Teaching Indian Psychology
a collaborative workshop

Indian Psychology Institute
17-22 March, 2011

NB. A short report on this programme is available as a blog on the IP blogs page.
       For further information, see our special web-page on Teaching Indian Psychology.



The Indian tradition is exceedingly rich in psychological insight and know-how. It is based, however, on a different ethos and on different methods of enquiry than those of other fields of modern science. An important aspect of this is, that modern psychology is almost entirely third-person, while atmavidya is intrinsically first-person. As a result it looses its meaning and much of its value when we try to teach it like any other subject. In other words, if we want to incorporate Indian perspectives on psychology into academics, we have to find new ways of teaching and new methods of research and development.

In this collaborative workshop we'll focus together on methods of "teaching" Indian psychology.


We envisage this workshop as a small, collaborative venture, in which the participants either have been teaching Indian psychology already, or intend to do so in the near future. There will be six resource persons -- Girishwar Misra, Ajit Dalal, Kiran Kumar Salagame, Suneet Varma, Neeltje Huppes and Matthijs Cornelissen -- who will be present throughout the workshop. We are inviting, besides, a few other scholars who will come for one or two sessions in which they will take up some issue of special interest.

We will begin each day with a short introduction to one significant aspect of Indian psychology. Typical issues we may take up in this manner are, for example, Indian concepts of self and personality, methods of knowing, views of motivation and the aim of life, emotions (rasa & bhava), the role of suffering, stages of development, methods of inner change, the application of Indian psychology in education, therapy, OB/HRD, etc. Obviously, it will not be possible to cover the entire domain of Indian psychology in these few days, but we hope that these introductions will still give us a direct feel of the incredible beauty and richness of the material at our disposal. At the same time they should also bring to light the unique difficulties that are bound to come up when we try to introduce the treasures of the Indian tradition within the framework of contemporary psychology.

In our subsequent discussions, we will focus on the following major issues:
basic philosophy, objectives and orientation; methods of teaching/learning; syllabus and resources; research and evaluation; challenges and possibilities.

All participants will be asked to take up an individual project of their choice during the course, and present their findings at the end.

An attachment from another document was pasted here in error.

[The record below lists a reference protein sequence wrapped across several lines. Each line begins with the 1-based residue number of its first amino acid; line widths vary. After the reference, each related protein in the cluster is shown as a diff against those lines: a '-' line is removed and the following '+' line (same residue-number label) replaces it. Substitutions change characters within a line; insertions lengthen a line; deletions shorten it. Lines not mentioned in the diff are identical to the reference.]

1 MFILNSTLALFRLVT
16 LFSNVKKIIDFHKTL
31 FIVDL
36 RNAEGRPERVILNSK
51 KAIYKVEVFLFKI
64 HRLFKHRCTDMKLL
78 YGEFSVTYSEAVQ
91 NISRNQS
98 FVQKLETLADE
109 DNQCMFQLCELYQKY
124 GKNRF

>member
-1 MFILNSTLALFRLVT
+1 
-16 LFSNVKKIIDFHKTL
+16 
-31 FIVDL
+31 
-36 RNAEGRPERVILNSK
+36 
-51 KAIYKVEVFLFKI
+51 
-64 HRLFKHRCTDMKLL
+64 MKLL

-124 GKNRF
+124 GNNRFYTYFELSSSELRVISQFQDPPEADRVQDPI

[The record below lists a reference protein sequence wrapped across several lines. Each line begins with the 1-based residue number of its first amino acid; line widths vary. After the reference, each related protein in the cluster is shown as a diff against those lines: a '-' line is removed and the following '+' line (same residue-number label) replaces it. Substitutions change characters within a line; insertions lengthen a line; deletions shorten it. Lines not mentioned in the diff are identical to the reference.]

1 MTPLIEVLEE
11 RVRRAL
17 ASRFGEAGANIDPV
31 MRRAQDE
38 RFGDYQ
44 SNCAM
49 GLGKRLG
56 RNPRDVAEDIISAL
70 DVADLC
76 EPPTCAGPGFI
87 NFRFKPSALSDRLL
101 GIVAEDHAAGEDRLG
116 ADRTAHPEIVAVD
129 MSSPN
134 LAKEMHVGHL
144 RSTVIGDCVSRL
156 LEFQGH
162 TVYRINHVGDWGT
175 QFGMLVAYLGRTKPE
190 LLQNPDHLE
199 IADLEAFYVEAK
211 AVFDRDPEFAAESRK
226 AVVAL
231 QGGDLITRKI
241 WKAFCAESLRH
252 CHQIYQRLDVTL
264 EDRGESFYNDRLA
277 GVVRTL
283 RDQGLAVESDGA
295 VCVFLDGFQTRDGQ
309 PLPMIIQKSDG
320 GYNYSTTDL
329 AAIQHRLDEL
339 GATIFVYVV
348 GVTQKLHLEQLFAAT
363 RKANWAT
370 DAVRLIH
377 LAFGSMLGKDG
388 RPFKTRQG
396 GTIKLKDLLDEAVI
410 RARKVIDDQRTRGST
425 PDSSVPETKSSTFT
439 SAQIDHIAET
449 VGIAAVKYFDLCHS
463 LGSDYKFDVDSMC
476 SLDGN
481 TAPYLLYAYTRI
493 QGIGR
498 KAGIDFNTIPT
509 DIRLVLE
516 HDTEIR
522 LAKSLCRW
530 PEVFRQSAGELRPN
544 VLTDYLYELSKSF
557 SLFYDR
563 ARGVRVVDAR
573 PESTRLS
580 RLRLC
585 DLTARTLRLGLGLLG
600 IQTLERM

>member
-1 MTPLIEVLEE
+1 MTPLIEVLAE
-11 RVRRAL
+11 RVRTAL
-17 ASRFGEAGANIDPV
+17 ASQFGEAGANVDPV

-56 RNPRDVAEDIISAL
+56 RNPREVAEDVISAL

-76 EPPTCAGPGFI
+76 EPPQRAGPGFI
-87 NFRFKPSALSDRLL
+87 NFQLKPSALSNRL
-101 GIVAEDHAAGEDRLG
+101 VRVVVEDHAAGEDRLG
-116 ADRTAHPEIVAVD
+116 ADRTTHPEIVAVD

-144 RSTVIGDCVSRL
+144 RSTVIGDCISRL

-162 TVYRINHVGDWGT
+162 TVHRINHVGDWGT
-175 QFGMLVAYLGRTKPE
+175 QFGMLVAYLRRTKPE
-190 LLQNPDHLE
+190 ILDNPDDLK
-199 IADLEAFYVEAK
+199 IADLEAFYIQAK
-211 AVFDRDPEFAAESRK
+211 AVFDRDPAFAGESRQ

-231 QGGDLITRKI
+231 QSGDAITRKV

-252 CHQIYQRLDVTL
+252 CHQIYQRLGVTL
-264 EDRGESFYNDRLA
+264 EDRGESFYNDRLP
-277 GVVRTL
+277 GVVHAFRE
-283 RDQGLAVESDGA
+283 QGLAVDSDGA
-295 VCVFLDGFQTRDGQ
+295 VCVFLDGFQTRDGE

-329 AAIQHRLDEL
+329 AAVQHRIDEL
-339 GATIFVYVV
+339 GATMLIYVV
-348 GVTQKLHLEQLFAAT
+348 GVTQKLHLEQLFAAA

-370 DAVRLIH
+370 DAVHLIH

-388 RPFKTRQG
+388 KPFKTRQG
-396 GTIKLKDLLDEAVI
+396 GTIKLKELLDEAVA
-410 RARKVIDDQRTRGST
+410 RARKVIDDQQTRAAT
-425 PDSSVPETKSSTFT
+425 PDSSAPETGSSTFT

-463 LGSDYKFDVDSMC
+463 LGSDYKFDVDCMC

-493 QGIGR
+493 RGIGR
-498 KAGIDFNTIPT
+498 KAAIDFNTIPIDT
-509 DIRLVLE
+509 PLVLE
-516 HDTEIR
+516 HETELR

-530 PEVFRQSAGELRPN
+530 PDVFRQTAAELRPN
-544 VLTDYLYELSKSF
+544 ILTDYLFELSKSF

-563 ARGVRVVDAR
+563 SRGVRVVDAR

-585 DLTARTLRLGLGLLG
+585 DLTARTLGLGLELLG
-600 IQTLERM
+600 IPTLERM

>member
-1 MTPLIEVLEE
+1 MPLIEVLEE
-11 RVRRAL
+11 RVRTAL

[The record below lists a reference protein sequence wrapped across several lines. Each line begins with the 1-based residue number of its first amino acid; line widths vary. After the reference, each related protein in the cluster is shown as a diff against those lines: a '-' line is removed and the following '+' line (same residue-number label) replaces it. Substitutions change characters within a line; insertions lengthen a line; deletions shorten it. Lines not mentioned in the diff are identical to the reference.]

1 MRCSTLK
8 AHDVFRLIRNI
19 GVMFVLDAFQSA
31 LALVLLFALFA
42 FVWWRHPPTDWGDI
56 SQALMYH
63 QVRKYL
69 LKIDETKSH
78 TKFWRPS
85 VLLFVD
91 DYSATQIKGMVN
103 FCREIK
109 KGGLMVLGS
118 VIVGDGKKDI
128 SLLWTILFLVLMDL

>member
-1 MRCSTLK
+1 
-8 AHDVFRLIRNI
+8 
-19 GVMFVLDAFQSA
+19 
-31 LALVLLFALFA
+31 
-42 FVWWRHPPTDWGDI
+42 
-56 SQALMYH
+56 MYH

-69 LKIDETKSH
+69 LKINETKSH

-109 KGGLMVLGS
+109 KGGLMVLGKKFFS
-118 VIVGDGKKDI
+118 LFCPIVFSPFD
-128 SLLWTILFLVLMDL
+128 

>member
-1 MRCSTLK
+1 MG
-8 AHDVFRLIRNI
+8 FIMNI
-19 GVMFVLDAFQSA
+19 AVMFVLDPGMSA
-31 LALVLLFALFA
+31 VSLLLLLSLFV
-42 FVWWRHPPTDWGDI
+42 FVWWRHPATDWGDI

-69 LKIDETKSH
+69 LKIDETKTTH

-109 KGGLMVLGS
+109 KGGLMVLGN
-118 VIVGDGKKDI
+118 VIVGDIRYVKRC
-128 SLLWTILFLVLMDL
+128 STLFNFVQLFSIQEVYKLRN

The workshop will be held from March 17 (Thursday) to March 22 (Tuesday), 2011.
As the worskhop starts on 17th at 9am sharp, participants are requested to arrive in Puducherry by the preceding evening, i.e. on March 16th. Return bookings can be made for 22nd late evening or, more conveniently, for 23rd morning. (Travel between Puducherry and Chennai takes about 4 hrs.)


The workshop sessions will be in one of the most beautiful buildings of Auroville, Savitri Bhavan.
Accommodation will be arranged at Puducherry in Sri Aurobindo Ashram's Park Guesthouse.


We suggest a minimum contribution of Rs. 4000/-. This will include meals etc. during the workshop, and dormitory style lodging in double or triple rooms from the afternoon of March 16th to the morning of 23d. As this amount does not include any charges for the (amazingly beautiful) venue, and only part of IPI's expenditure for this event, we humbly request those who can afford, to make an additonal donation during or after the seminar.

If informed well in advance, we can assist with the booking of alternative accommodation in single, AC, and/or sea-facing rooms. The charges for such accommodation should be paid directly to the guesthouse at arrival.


Please email the following information as early as possible,
and not later than January 25, 2011, to: tip2011@ipi.org.in

  1. A 300 word “biographical note”
    Focus here on the work you have already done in the fields of psychology, Indian philosophy and yoga.
  2. A 300 word “motivation note”
    Focus here on why you are interested in this course, what you expect from it, and how you plan to use what you will learn after completing this course.
  3. Factual information
    • Name:
    • Gender:
    • Year of birth:
    • Educational qualifications:
    • Present position & place of work:
    • Preferred Postal Address:
    • Email address(es):
    • Telephone / Mobile:

NB. A short report on this programme is available as a blog on the IP blogs page.
       For further information, see our special web-page on Teaching Indian Psychology.